Activity-based budgeting vs. zero-based budgeting

Zero-based budgeting, like activity-based budgeting, requires that every expense be justified for each new period, starting from a "zero base." However, while zero-based budgeting focuses on justifying each cost as if it were new, regardless of past spending, activity-based budgeting emphasizes understanding the cost drivers behind activities.

This key difference makes activity-based budgeting more about optimizing operations based on the activities that contribute most to strategic goals, rather than simply evaluating expenses from the past year. As a result, activity-based budgeting provides deeper insight into the cost-benefit aspects of business activities.

Activity-based budgeting vs. incremental budgeting

Incremental budgeting essentially takes last year's budget and adjusts it based on anticipated changes in the upcoming year, usually by increasing or decreasing the budget by a certain percentage. This method is often criticized for its lack of innovation and tendency to perpetuate past inefficiencies.

Unlike activity-based or zero-based budgeting, incremental budgeting does not demand a thorough examination of activities or costs, which can lead to a misallocation of resources. Therefore, incremental budgeting may not align closely with strategic objectives, potentially undermining an organization's ability to respond to changing market dynamics.

Activity-based budgeting vs. value-based budgeting

Value-based budgeting aims to allocate resources based on the value to the organization, focusing on outcomes and results rather than just activities or costs. It aligns spending with the company's core values and strategic objectives, prioritizing investments that deliver the most significant return.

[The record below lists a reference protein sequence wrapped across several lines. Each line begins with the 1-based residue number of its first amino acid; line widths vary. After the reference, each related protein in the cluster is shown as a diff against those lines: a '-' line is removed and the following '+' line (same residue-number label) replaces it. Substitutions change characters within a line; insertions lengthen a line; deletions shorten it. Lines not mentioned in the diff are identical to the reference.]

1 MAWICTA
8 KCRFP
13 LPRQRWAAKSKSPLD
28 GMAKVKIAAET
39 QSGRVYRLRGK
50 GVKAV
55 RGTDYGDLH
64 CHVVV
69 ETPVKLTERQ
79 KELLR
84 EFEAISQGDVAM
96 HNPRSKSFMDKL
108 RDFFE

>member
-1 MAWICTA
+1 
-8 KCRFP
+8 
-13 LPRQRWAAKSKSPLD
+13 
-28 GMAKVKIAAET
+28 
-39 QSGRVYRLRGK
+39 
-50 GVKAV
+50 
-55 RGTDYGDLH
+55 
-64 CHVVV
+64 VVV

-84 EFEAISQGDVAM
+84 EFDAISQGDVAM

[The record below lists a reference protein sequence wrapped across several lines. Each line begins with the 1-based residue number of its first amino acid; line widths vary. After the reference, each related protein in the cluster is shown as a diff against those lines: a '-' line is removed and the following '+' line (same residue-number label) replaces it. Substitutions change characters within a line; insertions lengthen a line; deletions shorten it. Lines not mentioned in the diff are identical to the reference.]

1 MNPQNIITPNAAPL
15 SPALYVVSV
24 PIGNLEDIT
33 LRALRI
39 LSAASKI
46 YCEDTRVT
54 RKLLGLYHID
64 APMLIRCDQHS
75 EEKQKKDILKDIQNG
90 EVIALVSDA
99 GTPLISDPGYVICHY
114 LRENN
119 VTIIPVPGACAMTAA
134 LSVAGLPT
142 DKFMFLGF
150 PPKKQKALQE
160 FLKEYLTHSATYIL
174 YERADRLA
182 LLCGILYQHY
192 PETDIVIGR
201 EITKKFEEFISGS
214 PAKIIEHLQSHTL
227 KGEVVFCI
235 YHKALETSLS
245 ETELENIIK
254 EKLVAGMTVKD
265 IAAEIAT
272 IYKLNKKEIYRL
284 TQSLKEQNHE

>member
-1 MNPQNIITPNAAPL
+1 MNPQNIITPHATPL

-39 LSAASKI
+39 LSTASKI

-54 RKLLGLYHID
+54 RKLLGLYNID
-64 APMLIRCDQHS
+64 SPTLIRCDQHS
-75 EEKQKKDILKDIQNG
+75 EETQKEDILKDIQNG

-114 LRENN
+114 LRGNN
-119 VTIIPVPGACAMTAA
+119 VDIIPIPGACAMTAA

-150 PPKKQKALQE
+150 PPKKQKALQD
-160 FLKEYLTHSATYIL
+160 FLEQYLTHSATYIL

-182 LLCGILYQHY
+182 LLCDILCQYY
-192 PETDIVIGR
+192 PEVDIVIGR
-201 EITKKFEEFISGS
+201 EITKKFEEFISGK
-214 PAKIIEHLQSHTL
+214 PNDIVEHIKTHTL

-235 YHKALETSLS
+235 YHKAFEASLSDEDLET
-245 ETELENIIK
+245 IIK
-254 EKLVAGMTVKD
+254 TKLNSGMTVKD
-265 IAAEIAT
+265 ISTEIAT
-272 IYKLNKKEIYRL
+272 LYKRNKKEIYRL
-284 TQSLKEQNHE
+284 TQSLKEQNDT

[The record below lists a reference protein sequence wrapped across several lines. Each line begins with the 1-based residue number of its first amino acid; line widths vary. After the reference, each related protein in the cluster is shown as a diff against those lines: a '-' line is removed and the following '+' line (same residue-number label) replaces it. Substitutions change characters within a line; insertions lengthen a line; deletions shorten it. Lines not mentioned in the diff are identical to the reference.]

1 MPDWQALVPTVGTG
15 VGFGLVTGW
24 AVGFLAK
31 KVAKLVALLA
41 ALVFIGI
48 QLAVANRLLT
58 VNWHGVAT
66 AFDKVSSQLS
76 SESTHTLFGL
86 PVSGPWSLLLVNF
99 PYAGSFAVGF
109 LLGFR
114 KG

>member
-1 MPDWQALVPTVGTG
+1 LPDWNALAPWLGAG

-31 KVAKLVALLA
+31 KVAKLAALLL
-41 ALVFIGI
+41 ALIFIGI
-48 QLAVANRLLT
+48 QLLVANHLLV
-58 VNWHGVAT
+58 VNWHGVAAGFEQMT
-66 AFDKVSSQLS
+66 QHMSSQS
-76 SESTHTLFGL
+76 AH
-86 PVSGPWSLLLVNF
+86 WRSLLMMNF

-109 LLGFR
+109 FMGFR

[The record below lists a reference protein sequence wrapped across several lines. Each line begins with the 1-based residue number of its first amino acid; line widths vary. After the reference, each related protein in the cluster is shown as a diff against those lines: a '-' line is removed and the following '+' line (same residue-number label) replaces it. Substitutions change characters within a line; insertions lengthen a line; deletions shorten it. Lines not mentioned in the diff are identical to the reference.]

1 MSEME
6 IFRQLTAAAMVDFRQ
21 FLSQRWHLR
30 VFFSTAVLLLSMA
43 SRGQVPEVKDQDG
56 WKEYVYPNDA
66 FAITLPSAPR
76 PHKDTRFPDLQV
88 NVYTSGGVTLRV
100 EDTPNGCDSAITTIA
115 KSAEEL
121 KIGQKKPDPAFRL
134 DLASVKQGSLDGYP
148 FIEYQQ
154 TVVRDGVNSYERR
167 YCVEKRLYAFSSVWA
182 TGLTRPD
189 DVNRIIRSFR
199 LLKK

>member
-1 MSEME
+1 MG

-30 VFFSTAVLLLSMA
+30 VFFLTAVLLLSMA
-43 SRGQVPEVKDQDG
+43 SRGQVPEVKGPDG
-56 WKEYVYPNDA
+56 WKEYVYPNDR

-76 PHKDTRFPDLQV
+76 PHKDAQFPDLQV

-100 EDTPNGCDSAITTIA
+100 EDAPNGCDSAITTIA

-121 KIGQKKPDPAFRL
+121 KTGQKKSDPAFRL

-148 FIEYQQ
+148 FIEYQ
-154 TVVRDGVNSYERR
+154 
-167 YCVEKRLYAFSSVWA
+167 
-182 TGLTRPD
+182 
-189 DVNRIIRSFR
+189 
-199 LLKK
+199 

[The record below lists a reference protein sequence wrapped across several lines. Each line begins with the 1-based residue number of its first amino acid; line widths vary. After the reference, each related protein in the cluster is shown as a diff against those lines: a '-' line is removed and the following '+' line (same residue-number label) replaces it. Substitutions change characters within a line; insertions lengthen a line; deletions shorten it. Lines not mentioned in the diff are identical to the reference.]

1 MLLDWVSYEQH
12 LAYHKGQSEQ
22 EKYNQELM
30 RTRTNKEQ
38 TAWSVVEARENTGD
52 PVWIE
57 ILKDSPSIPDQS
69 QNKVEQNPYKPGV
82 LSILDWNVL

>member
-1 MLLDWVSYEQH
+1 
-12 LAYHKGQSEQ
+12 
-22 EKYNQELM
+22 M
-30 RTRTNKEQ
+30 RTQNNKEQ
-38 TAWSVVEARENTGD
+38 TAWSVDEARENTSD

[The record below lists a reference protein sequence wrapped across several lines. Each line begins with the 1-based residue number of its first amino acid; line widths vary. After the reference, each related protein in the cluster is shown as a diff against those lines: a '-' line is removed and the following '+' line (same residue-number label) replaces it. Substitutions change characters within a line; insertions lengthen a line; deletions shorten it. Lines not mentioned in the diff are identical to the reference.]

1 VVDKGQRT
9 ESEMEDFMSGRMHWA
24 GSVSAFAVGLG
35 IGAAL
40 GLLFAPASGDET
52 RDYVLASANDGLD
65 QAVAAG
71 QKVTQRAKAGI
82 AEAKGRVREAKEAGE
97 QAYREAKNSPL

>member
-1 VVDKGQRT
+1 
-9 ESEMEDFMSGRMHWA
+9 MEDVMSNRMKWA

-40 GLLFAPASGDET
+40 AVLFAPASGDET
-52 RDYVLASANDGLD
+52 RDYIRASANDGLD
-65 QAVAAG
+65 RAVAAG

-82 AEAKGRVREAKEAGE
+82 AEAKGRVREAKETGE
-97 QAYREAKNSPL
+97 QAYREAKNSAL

While activity-based budgeting centers on the cost and efficiency of business activities, value-based budgeting extends this consideration to how these activities contribute to the organization's overarching values and priorities. This approach encourages a deeper alignment between budgetary decisions and long-term strategic direction, ensuring that every dollar spent advances the company's mission.

What are the key elements of activity-based budgeting?

Essential elements that make up activity-based budgeting include:

Identify activities and cost drivers

Identifying activities and their cost drivers provides a detailed understanding of where resources are being used within the organization. This step enables businesses to allocate budget towards activities that are the most efficient and closely aligned with achieving company goals.

Allocate resources based on activities

Allocating resources based on activities allows for a more targeted approach to budgeting, focusing on areas that directly contribute to value creation and strategic objectives. It ensures financial resources are optimized, supporting the most critical operations.

Monitor and evaluate activity performance